Connecticut’s Recovery

I told all of you last Sunday that I got through Hurricane Irene without a scratch, with no damage to the place I’m staying in.  However, I’ve been hearing that a lot of other people in Connecticut weren’t so lucky.  Many of my co-workers don’t have electricity or water at home; some have to take showers at the workplace.  The local YMCAs are offering use of their showers, too, so long as people bring their own towels.  As of yesterday morning, the percentage of people in Danbury without electricity was 16 percent, but in surrounding communities it was much worse; e.g., in Newtown and Ridgefield more than 75 percent of the residents were in the dark.  And to the north, in Vermont, they are calling what they got the “flood of the century.”

Meanwhile, a new tropical storm, named Katia, formed on Monday.  This one got started near Africa, and those hurricanes tend to be killers, because they have the whole Atlantic Ocean to cross and give them strength before they reach the Caribbean or North America.  It looks like it will take a week to get here, so I’ll keep you posted if it looks like Katia will hit this area.

The Darien Scheme

For the past three months, I have worked on-and-off on a third history paper for my Latin American history series, covering the years from 1650 to 1830.  Over the weekend, while waiting out Hurricane Irene, I learned about this interesting episode, an unsuccessful Scottish attempt to colonize Panama.  It’s too long for a footnote, so I will give it a whole section in the upcoming paper.  For my readers, here’s a preview.

The Darien Scheme

In the 1690s, Scotland made its only colonial venture in Latin America, and while it did not affect the New World, it changed the course of history for the mother country.  Through an act by the Scottish parliament, the Company of Scotland was established in 1695, and it was given extraordinary privileges.  For thirty years the Company would have a monopoly on all trade between Scotland and the world beyond Europe; it was authorized to establish colonies where no European colonies existed already; Company ships would not have to pay any customs duties for twenty-one years.  The Company’s directors decided to raise a sum of £400,000 for their plans, and by appealing to the patriotism of the Scots, they did it in six months.  The money came not only from the rich and famous, but also from very ordinary people in all walks of life; we estimate that nearly 1,500 Scots contributed.  In today’s world, £400,000 does not sound like much to a government or major corporation, but it was one fifth of all the money circulating in Scotland at the time.  Keep in mind that Scotland was a poor country, the amount raised was 2.5 times the estimated value of Scotland’s annual exports, and the Bank of Scotland (also founded in 1695) was doing its own fundraising at the same time.  By the standards of the 1690s, Bernie Madoff would have been a piker, compared with the Company!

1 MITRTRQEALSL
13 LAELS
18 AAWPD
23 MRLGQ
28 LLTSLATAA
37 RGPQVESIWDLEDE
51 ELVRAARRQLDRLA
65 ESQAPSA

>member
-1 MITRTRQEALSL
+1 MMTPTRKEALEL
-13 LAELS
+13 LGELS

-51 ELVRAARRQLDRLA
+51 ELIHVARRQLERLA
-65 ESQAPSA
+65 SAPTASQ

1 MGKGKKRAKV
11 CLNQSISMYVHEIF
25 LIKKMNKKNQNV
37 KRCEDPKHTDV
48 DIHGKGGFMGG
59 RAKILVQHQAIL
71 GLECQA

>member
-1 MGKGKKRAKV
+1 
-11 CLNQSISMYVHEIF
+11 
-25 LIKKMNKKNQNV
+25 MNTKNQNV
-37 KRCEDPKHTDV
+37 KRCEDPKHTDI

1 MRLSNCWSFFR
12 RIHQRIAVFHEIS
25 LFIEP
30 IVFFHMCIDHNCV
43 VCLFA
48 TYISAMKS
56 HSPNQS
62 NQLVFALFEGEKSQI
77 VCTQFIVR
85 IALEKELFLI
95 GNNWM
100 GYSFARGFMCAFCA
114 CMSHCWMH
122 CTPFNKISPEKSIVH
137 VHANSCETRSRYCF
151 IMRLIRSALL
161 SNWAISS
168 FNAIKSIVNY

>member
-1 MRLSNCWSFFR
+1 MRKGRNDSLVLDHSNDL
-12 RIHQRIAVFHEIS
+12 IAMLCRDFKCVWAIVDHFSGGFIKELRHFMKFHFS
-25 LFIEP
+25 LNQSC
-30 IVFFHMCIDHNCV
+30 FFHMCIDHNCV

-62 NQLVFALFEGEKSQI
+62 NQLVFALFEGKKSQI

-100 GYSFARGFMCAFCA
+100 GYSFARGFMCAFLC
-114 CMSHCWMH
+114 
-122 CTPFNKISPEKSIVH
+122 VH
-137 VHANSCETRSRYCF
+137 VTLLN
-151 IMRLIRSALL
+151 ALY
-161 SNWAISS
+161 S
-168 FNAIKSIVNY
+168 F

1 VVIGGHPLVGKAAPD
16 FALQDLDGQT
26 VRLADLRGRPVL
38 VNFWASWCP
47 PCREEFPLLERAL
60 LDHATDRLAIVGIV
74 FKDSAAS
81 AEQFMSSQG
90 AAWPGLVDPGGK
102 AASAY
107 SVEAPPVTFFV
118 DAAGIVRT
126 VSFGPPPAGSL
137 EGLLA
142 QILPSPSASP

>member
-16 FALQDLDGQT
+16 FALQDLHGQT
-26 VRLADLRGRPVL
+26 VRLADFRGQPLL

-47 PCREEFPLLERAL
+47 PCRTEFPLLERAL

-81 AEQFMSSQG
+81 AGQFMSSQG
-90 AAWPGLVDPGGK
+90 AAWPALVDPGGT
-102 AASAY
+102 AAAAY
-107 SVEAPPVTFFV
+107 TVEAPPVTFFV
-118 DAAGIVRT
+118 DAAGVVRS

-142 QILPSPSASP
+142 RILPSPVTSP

So what would they do with the money?  The first plan was to build outposts in Africa and the Indies, the way other European nations had done, and thereby get a share of the lucrative trade in gold, slaves, ivory and spices.  However, one of the Company’s directors, William Paterson, had a different plan.  He persuasively argued that if the Company wanted to go to Asia, the best way to do it was to go west, like Columbus did.  Of course they would have to cross the Americas at some point, so Paterson told them to build a colony in the Isthmus of Panama, where the overland crossing between the Atlantic and Pacific was only a few dozen miles.  According to this reasoning, whoever had a colony in Panama would control the richest east-west trade route in the world.

Only the Scots thought this was a good idea.  The part of Panama where they planned to build the colony was the Darien Gap, and though it was uninhabited, it was close to two critical Spanish ports, Porto Bello and Cartagena.  We saw in the previous chapter that Peru’s silver was sent to Porto Bello before it was shipped to Spain; likewise, Cartagena was the shipping point for the gold and emeralds of Columbia.  Whoever built a colony in that neighborhood was sure to make an enemy of Spain, and no other European power wanted to do that, while the succession to the throne of Spain was up in the air.  England’s King William III was upset most of all, and he ordered all English colonies in the New World to give no support to the Scots.